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How to specify a generic interface as a procedure argument

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I am trying to create a module that provides (to the module user) a subroutine that accepts a procedure argument. The module user is responsible for implementing the procedure, which can have two different interface specifications. Module provides the interface definitions for the two type of procedure arguments. So, let the following be the generic interface in the module:

interface func

integer function f1(i)

integer :: i

end function f1

integer function f2(i,j)

integer :: i,j

end function f2

end interface

And the following is the procedure in the module that accepts a function argument which can either have specification as f1 or f2. 

subroutine modlib(my_int, user_func)

integer, intent(in) :: my_int
procedure(func) user_func

integer :: res

res = user_func(my_int)

end subroutine

The above is not valid code (procedure(func) user_func), so I am looking for best way to implement this. One obvious way is to declare user_func as external using

integer :: user_func

Is there any better way to specify to the module user that subroutine modlib accepts only those procedures as arguments that has specification either as f1 or f2 and nothing else?

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Black Belt
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If I understand correctly, what you want it to pass a single specific procedure that is consistent with an interface from a set of interfaces.  Presumably once inside your subroutine, you invoke C_FUNLOC or similar on the procedure to get a C function pointer, that is then passed onto the C library code - you could do that C_FUNLOC in the caller of your Fortran subroutine, but then there's no type checking in the caller.

In addition to previous ideas, methods of passing a single specific procedure that matches an interface from a set of interfaces could also use optional arguments (requires client code to not break the contract implied by the ERROR STOP check):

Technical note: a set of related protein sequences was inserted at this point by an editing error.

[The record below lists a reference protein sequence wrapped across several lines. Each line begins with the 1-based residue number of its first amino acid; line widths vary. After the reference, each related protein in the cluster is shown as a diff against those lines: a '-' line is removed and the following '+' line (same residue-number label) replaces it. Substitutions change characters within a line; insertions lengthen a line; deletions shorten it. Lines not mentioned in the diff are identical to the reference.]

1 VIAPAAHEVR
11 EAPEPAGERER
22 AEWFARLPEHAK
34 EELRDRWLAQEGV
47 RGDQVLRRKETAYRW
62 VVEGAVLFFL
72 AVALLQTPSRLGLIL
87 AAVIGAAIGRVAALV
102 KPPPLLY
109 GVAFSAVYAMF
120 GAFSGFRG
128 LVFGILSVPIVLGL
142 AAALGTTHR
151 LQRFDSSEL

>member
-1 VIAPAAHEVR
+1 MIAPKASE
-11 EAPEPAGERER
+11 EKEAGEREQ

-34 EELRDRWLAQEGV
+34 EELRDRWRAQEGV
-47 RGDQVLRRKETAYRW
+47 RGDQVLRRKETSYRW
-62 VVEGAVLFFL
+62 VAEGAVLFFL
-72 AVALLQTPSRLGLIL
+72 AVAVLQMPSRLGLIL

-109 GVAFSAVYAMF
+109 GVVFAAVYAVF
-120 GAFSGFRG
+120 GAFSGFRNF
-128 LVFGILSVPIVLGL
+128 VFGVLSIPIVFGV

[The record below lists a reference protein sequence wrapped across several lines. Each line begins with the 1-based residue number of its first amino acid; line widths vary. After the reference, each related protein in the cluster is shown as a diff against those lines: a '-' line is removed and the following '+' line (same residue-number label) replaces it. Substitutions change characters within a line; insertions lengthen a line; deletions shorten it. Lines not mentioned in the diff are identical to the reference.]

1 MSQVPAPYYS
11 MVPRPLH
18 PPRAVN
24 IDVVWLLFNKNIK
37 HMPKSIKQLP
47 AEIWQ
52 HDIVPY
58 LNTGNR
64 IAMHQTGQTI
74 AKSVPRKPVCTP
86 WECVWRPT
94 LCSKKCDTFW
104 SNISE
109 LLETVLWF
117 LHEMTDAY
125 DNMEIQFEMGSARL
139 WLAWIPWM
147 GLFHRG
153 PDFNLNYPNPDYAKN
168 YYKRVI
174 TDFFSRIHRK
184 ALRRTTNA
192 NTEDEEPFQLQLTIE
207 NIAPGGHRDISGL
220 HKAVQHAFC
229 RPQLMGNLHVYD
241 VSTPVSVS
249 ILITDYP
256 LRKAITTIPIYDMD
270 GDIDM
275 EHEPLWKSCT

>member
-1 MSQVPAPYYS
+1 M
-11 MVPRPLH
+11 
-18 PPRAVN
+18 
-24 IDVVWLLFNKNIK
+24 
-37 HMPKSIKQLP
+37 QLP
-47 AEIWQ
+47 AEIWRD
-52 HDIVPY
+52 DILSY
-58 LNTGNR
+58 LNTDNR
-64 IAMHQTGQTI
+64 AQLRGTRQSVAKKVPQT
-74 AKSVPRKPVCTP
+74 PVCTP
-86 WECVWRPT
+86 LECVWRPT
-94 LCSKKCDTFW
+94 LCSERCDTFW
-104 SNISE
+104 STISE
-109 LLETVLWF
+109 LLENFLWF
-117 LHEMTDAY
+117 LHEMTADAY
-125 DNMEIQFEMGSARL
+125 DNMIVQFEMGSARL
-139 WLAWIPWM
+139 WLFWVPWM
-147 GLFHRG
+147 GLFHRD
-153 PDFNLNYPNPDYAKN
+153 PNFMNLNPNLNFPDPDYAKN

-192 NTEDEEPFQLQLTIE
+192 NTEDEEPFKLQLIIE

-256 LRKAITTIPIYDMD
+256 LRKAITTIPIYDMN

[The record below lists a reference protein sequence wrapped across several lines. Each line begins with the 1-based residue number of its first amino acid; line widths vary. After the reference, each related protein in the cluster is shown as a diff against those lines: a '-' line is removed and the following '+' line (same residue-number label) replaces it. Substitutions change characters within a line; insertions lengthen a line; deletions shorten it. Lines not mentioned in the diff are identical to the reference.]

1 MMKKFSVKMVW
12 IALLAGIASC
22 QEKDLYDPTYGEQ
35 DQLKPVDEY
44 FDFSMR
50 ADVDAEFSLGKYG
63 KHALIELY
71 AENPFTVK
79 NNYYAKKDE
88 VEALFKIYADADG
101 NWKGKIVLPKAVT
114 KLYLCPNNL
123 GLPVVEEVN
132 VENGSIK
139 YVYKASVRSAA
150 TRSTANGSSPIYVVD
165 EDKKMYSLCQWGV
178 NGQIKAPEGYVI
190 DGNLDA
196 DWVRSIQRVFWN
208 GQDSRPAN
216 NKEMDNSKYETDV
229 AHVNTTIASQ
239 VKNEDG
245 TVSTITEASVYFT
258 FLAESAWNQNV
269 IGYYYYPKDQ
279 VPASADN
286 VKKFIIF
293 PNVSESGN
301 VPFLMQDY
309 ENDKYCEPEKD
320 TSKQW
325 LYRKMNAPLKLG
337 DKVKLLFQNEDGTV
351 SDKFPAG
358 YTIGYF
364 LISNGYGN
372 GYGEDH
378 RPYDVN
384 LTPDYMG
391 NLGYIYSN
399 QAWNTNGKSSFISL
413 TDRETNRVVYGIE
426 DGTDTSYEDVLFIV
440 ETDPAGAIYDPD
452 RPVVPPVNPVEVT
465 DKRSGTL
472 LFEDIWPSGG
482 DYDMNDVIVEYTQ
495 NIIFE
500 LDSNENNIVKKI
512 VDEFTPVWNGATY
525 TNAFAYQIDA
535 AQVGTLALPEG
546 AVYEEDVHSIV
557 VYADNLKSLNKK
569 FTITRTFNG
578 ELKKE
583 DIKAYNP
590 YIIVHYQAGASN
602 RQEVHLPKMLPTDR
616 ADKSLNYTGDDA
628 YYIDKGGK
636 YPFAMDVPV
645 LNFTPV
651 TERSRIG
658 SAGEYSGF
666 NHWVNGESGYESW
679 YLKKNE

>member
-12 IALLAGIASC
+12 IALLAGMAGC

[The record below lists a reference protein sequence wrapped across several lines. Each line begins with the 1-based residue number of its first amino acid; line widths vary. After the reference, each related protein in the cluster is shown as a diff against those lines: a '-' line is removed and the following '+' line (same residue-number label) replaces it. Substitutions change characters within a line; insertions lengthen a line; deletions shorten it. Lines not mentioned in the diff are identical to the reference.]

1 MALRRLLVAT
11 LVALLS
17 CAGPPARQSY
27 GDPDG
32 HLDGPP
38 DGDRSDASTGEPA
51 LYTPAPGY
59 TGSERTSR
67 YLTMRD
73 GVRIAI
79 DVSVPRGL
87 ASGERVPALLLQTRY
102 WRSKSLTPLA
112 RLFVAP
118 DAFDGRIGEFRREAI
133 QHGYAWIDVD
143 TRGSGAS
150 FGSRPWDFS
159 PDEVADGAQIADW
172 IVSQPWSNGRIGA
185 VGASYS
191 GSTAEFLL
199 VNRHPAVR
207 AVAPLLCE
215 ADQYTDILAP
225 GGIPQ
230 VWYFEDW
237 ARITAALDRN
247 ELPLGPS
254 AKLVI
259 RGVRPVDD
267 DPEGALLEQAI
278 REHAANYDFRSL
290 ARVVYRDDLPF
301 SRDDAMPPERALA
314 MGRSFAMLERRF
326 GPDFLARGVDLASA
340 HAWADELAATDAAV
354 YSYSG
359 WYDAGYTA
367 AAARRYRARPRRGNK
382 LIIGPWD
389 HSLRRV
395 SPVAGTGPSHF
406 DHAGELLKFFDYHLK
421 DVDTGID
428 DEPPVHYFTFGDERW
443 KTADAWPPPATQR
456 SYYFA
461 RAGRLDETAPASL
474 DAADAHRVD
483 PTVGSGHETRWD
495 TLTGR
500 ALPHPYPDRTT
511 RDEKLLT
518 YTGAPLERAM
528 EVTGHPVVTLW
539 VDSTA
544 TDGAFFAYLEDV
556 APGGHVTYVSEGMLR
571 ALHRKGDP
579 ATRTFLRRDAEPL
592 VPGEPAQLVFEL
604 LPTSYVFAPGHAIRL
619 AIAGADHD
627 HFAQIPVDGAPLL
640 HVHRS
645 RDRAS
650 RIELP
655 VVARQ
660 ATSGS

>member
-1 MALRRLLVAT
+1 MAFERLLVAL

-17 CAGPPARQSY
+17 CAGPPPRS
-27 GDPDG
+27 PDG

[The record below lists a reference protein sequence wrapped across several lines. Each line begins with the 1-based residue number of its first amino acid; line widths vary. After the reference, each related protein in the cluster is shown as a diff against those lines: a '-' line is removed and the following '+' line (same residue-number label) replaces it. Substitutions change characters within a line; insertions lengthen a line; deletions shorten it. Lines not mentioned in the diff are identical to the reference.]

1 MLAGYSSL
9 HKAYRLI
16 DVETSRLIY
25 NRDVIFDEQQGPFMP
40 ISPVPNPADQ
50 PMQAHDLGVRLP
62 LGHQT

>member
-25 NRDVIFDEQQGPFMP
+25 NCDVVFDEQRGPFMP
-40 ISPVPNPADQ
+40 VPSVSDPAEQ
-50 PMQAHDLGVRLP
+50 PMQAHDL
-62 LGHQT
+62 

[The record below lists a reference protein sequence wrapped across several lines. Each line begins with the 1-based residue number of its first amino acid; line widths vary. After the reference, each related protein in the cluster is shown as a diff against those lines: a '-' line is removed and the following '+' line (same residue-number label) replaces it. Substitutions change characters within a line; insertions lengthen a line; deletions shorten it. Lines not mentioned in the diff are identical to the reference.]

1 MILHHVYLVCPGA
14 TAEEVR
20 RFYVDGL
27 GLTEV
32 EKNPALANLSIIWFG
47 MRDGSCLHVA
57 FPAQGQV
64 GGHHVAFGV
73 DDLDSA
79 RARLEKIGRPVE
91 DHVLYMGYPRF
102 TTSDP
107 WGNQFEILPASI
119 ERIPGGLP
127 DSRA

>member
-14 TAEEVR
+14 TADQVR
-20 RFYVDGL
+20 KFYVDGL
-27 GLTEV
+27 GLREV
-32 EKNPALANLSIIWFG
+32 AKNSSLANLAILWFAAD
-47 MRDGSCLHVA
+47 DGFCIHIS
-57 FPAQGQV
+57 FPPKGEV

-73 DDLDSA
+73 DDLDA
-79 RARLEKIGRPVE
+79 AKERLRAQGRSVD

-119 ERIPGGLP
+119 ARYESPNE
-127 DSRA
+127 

! func1 xor func2 shall be present
SUBROUTINE modlib(other, func1, func2)
  ...
  PROCEDURE(ifunc1), OPTIONAL :: func1
  PROCEDURE(ifunc2), OPTIONAL :: func2
  
  IF (PRESENT(ifunc1) .EQV. PRESENT(ifunc2)) THEN
    ERROR STOP 'One or the other, not both, not neither'
  END IF
  
  IF (PRESENT(ifunc1)) THEN
    ... do something with ifunc1 ...
  ELSE
    ... do something with ifunc2 ...
  END IF
  
  ...
END SUBROUTINE modlib

or using an type hierarchy:

TYPE, PRIVATE :: tbase
END TYPE tbase

TYPE, EXTENDS(tbase) :: tfunc1
  ! Shall be associated.
  PROCEDURE(ifunc1), NOPASS, POINTER :: p
END TYPE tfunc1

TYPE, EXTENDS(tbase) :: tfunc2
  ! Shall be associated.
  PROCEDURE(ifunc2), NOPASS, POINTER :: p
END TYPE tfunc2

! func_object is either a tfunc1 object or a tfunc2 object.
SUBROUTINE modlib(other, func_object)
  ...
  CLASS(tbase), INTENT(IN) :: func_object
  
  ...
  SELECT TYPE (func_object)
  CLASS IS (tfunc1)
    ... do something with func_object%p ...
  CLASS IS (tfunc2)
    ... do something with func_object%p ...
  CLASS DEFAULT
    ... complain to vendor supplying Fortran processor ...
  END SELECT 
  
  ...
END SUBROUTINE modlib

 

(Note that a callback intended to be called back from C should be BIND(C).)

A generic identifier in Fortran is a single identifier for a set of specific procedures with distinguishable interfaces.  If that is what you actually want, then just pass the set of specific procedures, either as individual arguments or in an object of type that has a heap of procedure pointer components.  (You could also use such an object for the single procedure case, just require that only one component be associated.)

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Valued Contributor III
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Dummy procedure argument cannot be generic per Fortran standard.

Should the code shown in the original post reflect the actual need, the easiest option might be to use a single interface for the user function where the second argument (e.g., 'j') is given the OPTIONAL attribute:

module m
   abstract interface
      function Ifunc(i, j) result(r)